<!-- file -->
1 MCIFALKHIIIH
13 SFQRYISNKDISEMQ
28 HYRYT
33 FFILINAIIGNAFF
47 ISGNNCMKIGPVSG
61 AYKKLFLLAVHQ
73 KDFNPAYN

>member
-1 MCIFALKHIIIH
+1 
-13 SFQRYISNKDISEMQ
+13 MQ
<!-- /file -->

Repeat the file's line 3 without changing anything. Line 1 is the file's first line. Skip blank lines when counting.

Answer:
28 HYRYT